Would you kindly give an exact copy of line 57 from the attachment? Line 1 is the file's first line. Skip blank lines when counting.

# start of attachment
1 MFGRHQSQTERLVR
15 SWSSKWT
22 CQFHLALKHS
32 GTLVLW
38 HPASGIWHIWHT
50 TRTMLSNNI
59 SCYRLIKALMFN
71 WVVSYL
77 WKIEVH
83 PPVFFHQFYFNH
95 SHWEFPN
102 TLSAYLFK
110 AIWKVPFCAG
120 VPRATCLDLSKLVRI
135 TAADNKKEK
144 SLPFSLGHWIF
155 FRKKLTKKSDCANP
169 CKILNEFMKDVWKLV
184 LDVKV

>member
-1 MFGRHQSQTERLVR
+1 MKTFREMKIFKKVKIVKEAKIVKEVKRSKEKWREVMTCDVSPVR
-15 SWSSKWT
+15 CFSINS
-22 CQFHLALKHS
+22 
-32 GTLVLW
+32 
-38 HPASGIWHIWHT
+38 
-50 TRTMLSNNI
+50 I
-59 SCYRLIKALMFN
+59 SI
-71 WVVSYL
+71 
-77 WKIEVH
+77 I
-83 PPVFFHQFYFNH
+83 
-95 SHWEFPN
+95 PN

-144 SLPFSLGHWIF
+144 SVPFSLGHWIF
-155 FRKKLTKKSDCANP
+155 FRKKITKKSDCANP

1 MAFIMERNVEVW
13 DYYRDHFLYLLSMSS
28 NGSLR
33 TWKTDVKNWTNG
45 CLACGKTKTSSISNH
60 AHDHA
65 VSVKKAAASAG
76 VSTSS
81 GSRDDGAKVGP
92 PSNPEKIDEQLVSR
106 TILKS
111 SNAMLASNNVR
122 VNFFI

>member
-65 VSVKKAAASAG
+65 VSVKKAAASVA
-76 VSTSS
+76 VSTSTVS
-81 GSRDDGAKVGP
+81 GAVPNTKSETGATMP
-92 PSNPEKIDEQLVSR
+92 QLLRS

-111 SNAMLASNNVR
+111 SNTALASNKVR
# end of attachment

106 TILKS